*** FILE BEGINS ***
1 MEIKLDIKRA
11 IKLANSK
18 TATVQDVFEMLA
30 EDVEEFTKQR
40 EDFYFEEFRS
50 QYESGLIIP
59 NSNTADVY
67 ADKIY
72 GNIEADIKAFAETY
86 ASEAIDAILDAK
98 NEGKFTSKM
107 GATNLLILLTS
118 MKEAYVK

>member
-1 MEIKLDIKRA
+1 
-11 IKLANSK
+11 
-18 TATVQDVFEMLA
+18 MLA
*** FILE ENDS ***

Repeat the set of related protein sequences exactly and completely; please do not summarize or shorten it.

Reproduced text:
1 MEIKLDIKRA
11 IKLANSK
18 TATVQDVFEMLA
30 EDVEEFTKQR
40 EDFYFEEFRS
50 QYESGLIIP
59 NSNTADVY
67 ADKIY
72 GNIEADIKAFAETY
86 ASEAIDAILDAK
98 NEGKFTSKM
107 GATNLLILLTS
118 MKEAYVK

>member
-1 MEIKLDIKRA
+1 
-11 IKLANSK
+11 
-18 TATVQDVFEMLA
+18 MLA